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Cecilia Edefalk, 
Maskros / Dandelion
Art and Theory Publishing, 2016 
ISBN: 978-9186-265-304

 

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Cecilia Edefalk — Maskros / Dandelion

Associate Professor Karin Sidén
Director General of Prins Eugens Waldemarsudde


Cecilia Edefalk’s work has a recurrent timbre in which lyrical visual poetry meets the ambiguity of a spiritual world. The way meaning is conveyed in the silence between words, or in the gaps between notes, finds its parallel in Edefalk’s concentrated and highly personal visual language. There is an aesthetically chosen dimension, as well as an ideological foundation that in certain works leads to a minimalism bordering on the charged expression of the empty unprepared canvas.


Conveying the ephemeral, and approaching the ethereal life beyond, is an uncompromising challenge chosen by the artist. Cecilia Edefalk takes on this challenge in her subtle, often low–key yet expressive work within the fields of painting, sculpture, and photography. A transparent layer of paint can in her work seem to find its own breath, a sculpture express a mobile line between art and nature and between the accidental and the refined. Her photographs create meaning through carefully chosen, allusive motifs in shifting, fading light. The great challenge that Edefalk has chosen in her artistic work presupposes a life in harmony with the creative process. Cecilia Edefalk chooses to sensitively embrace whatever seems valuable, be it encounters with people or with older works from the canons of art history, a proximity to nature, a visually interesting everyday object, or inner conversations with deceased writers and artists. August Strindberg, a recurring conversation partner of many years, belongs to the latter, as well as Italian painters from the early Renaissance. Cecilia Edefalk was born in 1954 in Norrköping. After graduating from high school she attended Konstfack from 1973 to 1977, specializing in graphic design. She continued her studies at Birkagården College from 1980 to 1981, followed by the Royal Institute of Art from 1982 to 1987. She had her first solo exhibition at Galleri Wallner in Malmö in 1988, but her breakthrough came in 1990 with an exhibition at Galleri Sten Eriksson in Stockholm. Here she exhibited Another Movement, a series of seven works of different sizes with one and the same motif culled from an image in the fashion magazine Klick but loaded with new, ambiguous meanings. Long before, from 1978 to 1979, Edefalk had been commissioned by the publisher Wahlström & Widstrand to illustrate a book on flora with watercolors. In close to 170 watercolors in a variety of formats Edefalk depicted different grasses, flowers, and trees with well–nigh scientific precision pared with a fragile, poetical expression. The book was never printed but the watercolors provided for a beautiful exhibition at the Nordic Watercolor Museum in Tjörn, which presented a selection of Cecilia Edefalk’s delicate floral watercolors alongside captivating work by Hilma af Klint. At Waldemarsudde the sensitively rendered watercolors form a natural link to the site of the exhibition and to the cultural heritage in the field of plants, parks and gardens that the museum manages, in the spirit of Prince Eugen. An interest in different aspects of nature has stayed with Edefalk since her work on the floral watercolors in the late seventies and has in recent years found its expression in paintings and sculptures of birch branches as well as enigmatic photographs and paintings of wilting dandelions. Edefalk has had one artistic success after another since 1988, with her works and exhibitions garnering critical acclaim both nationally and internationally. The iridescently beautiful painting Baby, where the facial expression, pose, and painting style together convey a feeling of melancholy, has become a legendary key work from the late eighties. Within the impressively large format the portrayed person seems to float in the painting like a medium, where light and the brush mark amplify each other in an all– encompassing atmosphere of inner sadness and transience. The spiritual finds particular expression in her series of painted angels, in motifs such as The Bee-Girl, or in renderings of fragments from the imagery of Antiquity in blue, transparent tones. In the series based on one and the same motif, the individual works convey different atmospheres and expressions through a probing and communicative manner of painting, sometimes including various shifts in scale.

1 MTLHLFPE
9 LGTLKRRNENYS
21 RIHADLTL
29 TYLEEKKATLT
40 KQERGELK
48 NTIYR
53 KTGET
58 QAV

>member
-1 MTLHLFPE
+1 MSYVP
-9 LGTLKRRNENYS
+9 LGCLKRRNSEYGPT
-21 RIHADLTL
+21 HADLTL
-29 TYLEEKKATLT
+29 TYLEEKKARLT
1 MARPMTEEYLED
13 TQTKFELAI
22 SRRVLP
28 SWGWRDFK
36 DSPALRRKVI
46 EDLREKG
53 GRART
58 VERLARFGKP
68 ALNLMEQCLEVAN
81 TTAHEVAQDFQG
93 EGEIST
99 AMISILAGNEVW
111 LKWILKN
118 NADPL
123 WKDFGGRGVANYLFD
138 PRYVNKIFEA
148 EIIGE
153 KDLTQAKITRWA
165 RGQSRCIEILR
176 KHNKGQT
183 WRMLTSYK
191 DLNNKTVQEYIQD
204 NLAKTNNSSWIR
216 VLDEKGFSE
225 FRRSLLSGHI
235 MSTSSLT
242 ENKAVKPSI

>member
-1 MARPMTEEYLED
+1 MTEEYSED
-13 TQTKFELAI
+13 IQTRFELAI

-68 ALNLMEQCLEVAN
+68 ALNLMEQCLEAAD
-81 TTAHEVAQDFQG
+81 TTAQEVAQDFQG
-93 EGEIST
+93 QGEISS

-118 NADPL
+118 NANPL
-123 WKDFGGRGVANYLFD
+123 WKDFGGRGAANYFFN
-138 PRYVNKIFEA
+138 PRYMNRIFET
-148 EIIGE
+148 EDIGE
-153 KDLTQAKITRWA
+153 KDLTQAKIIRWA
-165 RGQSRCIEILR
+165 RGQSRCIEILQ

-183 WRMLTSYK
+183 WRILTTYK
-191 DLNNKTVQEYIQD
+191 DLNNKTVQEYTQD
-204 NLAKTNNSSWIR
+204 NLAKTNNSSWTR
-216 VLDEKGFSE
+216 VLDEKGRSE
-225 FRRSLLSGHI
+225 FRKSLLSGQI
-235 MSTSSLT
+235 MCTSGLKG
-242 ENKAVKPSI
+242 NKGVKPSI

Several years in Berlin in the nineties— before the city had become the central hub for Swedish artists that it is today— led to broadened international contacts and subsequent solo exhibitions at larger art institution and galleries in places such as Cologne, Frankfurt, Kiel, Zurich, and Bern. Since then an interest in the sculpture of Antiquity—a face depicting Marcus Aurelius, Venus de Milo, or forgotten Antique fragments—is a recurring element in Edefalk’s body of work, finding its expression in her paintings, sculptures, and filmic projections. The international success at the time, as well as later on, in Europe and the USA, has meant that Edefalk has in a way held a special position in the Swedish art world. Cecilia Edefalk has never belonged to any grouping, but artistic friendships have been cultivated over time and space. The allergy to turpentine that she developed in the nineties contributed toward her exploring new technical approaches in painting. Edefalk has developed her sculpture in parallel, where precision is paired with seeming coincidence and where a poetical form of expression closely related to painting is conveyed. In her sculptures, nature is transformed into art, which becomes natural again like an eternal life cycle. Even the impact of rain on the surface of the bronze can have a meaning. Photography has been one of many points of departure in Edefalk’s artistic practice since the eighties. Recently there has been increased emphasis on this side of her work in several critically acclaimed exhibitions and articles, such as in connection with the recent in–depth presentation of a selection of her photographic work at Galleri Stene Projects in central Stockholm. The recent photographs have often revolved around themes such as time, memory, impermanence, and rebirth in depictions of individual dandelions or meadows of wilted dandelions. This work may awaken associations to art history, including the sketches that Richard Bergh executed before painting his Symbolist work Riddaren och Jungfrun (The Knight and the Maiden). Edefalk not only depicts dandelions in her photography but also in her painting, both in the form of small portrait– like depictions in different nuances and moods and in intimations of fields of dandelion blowballs. In these paintings the dandelion appears to be a condensed expression for the eternal cycle of life and nature. The dandelions ambiguous name and characteristics, and its beautiful stellar wilting forms, are transposed to spiritual and visual meditations in Edefalk’s idiosyncratic iconography. The word maskros/dandelion has lent its name to this publication and the comprehensive solo exhibition of Cecilia Edefalk’s work at Prins Eugens Waldemarsudde in the fall of 2016. Like a cycle of epic poetry, the exhibition presents the work thematically in a sequence of rooms, each of which has its own mood, as well as a certain significance with regards to both Edefalk’s oeuvre and the site of the exhibition. Spirituality, time, impermanence, and rebirth are overarching themes in Edefalk’s work and thus also key to the contents, selection, thematics, and presentation of this exhibition. The exhibition Maskros/Dandelion is the largest solo exhibition of Cecilia Edefalk’s work since Moderna Museet’s comprehensive retrospective in 1999. A lot has happened in the seventeen years that have since passed and this exhibition provides the opportunity for a whole new generation to encounter the work of an artist who has long been one of Sweden’s most renowned, critically acclaimed, and interesting. The exhibition is a retrospective despite departing from a traditional chronological hanging of works. The earliest works in the exhibition are Edefalk’s floral watercolors from the late seventies, while some of the most recent pieces portray dandelions through photography and painting. The exhibition takes up the entire middle floor, as well as the studio and the southern garret of the Palace at Prins Eugens Waldemarsudde. It is supplemented with this comprehensive publication, as well as artist talks and a concert. For the stimulating and thought– provoking conversations about the contents of the exhibition, art, the spiritual, and other things relevant to the successful implementation of the project I would like to extend my warmest gratitude to the artist Cecilia Edefalk. Many thanks also for the generous loan of works and the conceptual input into the exhibition. We are also grateful to the other lenders, from public institutions such as Moderna Museet, Norrköpings konstmuseum and Malmö Konstmuseum, to Galleri Stene Projects and Gladstone Gallery in New York, as well as all the foundations and private collectors who have made these important works available to the museum. Thanks also to Carl Barkman at Bukowskis for his important contribution and to Bera Nordal at the Nordic Watercolor Museum in Tjörn. I would like to extend a special thanks to Friedrich Meschede, Jonna Bornemark, Axel Wieder, and Jesper Svenbro for their interesting contributions to this publication. Thanks also to Anna Eriksson and Estelle af Malmborg at Art and Theory Publishing, to Bettina Schultz for important work with the catalogue, to the designer of this book, Maja Kölqvist, photographer Carl Henrik Tillberg, and Edefalk’s assistant Chandra Sen Jakobsson. Waldemarsudde’s own staff also deserve a big thank–you, especially exhibition coordinator Catrin Lundeberg, the museum technicians Lars Engelhardt and Lars Edelholm, and our head of communications, Cecilia Dalborg, for their dedicated work and great efforts on this project. We are most grateful to Prins Eugens Waldemarsudde’s sponsors Handelsbanken, Kinnevik, and the Barbro Osher Pro Suecia Foundation for their generous support of the museum.